Wednesday, May 30, 2012

The Baby We Prayed For (d)

part a, part b, part c

With every visitor that came to the hospital, I had to suppress the urge, the desire to show off our new baby.  To let people ooh and aah over her.  Yet I knew that wasn't appropriate.  People from church, young and old, even single men came.  Each one came uncomfortably into our room. ( They had given me mine own room away from the maternity ward.)  Some stopped by with gifts of flowers cards, almond roca.  All stayed as long as they could and were as comforting as possible.  Some stayed and chatted, making us laugh, which was very needed.  One lady from our church had gone through the exact situation.  She called from our of state, to make sure we were alright.
     A particular group of young folks came in led by a single guy.  James was so uncomfortable.  James was our neighbor.  He was one of those guys you'd leave a plate for because you know he'd be stopping by.  I remember him standing against the wall with tears in his eyes at a lose for words.  I ended up saying something funny that broke the tension in the room.  He replied, "We came here to cheer you up and you're cheering us up."  Where did this funny side of me come from, especially at this moment?  Answer, the grace of God.
     The grace of God and the normal post-delivery hormone high I got was what carried me through those dark hours of lose, grief and confusion.
     My best friend Sophie and her husband spent the most time with us.  They were the ones who walked out of the hospital with us.  That day, those emotions are seared into my heart.  I remember leaving the nurses who started out as strangers became our friends, pushed my tummy, sat with us when they had a few spare minutes.  Being wheeled out with the candy and flowers and feeling like I was leaving something behind.  My baby.  Our baby.  There's nothing like carrying the baby you prayed for, for five months only to leave her.  I don't remember how much I cried those 24 hours, but I do know I cried getting into our blue Ranger looking up at the windows of the third floor.  I wanted to run back and grab our tiny baby and make everything all better, to go back to yesterday when I was still pregnant.  Go back to before it hurt so bad.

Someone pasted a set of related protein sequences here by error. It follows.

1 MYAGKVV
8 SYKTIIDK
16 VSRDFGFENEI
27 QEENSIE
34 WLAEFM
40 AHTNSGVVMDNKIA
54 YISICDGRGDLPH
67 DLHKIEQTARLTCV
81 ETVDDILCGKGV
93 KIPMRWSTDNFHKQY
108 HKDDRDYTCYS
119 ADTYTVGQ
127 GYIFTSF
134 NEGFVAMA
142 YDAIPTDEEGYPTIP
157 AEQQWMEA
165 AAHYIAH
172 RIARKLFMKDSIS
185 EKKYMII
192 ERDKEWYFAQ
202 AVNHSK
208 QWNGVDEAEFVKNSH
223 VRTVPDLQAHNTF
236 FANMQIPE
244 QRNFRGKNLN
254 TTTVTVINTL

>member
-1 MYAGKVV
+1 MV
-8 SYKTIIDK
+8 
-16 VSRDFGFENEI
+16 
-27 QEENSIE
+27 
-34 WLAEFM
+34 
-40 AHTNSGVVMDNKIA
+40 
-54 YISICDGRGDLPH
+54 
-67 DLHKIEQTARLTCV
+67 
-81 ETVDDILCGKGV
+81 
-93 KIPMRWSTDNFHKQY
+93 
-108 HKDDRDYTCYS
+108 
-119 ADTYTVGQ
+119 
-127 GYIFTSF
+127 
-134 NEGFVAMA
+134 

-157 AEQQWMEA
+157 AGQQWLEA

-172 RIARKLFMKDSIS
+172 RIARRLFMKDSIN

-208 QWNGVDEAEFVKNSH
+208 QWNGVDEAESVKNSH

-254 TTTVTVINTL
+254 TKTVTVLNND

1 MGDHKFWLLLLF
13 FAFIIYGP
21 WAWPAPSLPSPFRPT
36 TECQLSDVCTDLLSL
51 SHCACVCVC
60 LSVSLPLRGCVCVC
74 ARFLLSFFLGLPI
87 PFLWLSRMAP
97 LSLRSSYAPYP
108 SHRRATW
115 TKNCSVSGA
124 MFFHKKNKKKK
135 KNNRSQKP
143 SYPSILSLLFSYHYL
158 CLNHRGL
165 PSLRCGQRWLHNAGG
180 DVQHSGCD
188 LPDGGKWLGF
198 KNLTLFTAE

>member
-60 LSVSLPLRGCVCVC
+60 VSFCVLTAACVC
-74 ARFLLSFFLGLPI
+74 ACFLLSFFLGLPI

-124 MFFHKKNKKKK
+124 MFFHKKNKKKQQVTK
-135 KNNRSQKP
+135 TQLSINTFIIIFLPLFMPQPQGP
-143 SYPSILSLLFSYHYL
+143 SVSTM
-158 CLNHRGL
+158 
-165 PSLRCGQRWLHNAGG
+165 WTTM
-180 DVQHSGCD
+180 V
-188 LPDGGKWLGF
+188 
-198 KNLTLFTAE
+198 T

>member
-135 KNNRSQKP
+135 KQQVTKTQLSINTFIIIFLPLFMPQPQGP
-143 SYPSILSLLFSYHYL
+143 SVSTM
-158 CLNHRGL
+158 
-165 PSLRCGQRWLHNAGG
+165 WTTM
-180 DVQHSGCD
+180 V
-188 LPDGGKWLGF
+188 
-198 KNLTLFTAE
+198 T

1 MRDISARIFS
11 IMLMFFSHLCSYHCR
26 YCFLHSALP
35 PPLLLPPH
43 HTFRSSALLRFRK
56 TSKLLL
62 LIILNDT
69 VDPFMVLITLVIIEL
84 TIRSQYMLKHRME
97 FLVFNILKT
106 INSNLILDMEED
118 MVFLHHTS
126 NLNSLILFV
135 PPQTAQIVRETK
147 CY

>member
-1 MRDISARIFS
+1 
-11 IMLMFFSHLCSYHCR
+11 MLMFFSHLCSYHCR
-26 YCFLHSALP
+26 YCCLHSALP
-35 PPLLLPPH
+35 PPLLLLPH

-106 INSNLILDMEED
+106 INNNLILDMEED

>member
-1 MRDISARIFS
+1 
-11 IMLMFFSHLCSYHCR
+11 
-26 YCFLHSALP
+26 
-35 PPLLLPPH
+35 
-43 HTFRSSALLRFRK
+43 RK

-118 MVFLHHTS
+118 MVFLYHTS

Tuesday, May 29, 2012

The Baby We prayed For pt 1 (c)

part 1, part 2

At some point between our arrival at the hospital and the arrival of Paige that early August morning, I remember Robert quoting Romans 8:28 "And we know that all things work together for good to them that love God, to them who are the called according to his purpose."  I held onto that scripture many times that night/morning and still do.
     After I was all cleaned up our pastor and his wife Doreen came in carrying a bunch of beautiful red roses, that at some other time I would've oohed and ahhed over.  Doreen was woman with a mother's heart.  Robert and I had watched there two children a number of times. Her daughter felt Paige's first few kicks in my tummy.  And here Doreen was looking at me with such compassionate, caring eyes.  Eyes that wanted to hold me and make it all go away.  She was at my side when our nurse came in and told us that Paige didn't make it.  She was there to comfort and to strengthen.  Paige lived for 7 minutes.  She never cried and never had to suffer.  For that we are forever grateful, grateful  beyond words.  We still hold to the fact that if she had to go, we are glad she passed the way she did.  I can't begin to imagine parents who have to say good-bye to older kids. 
     Even after the devastating news, especially after the news, I wanted more then ever to see our daughter, to hold her, to see what she looked like.  When our nurse brought her in to us she was swaddled in a soft, pastel yellow receiving blanket.  All 1 pound 1 ounce, 11 3/4 inches of her were in that blanket.  We were not prepared to see a baby so, so not yet fully developed, so small.  Yet, I felt the same pride most moms feel while hold their first born.  As they placed her in my arms I noticed how fragile she looked.  Her skin was so thin we were afraid to touch it, but we did.  She had Grandpa's crooked pinkies.  Something every baby in our family gets inspected for.  Her eyes were still sealed shut.  Little brown eyelashes were forming ever so sotfly.  Her fingers and toes were still partially webbed, yet we could tell they would have been long and graceful.  She even had a few wisps of brown hair starting to grow on her tiny head.  It was a special peek into God's handiwork, that even at that very development of a baby, just how everything was perfectly formed and protected.  We also did the normal new parent,  "She has your nose" and so on.
     Though we will never know what color her eyes were or what her voice and laughter sounded like.  Was she a happy child, outgoing or shy?  Did she like to play dress up or play in the mud?  We won't know the answers to these questions, yet I have the answers hidden in my heart.  One day we will get to know.  We will get to hold her talk to her.  And that day will be glorious!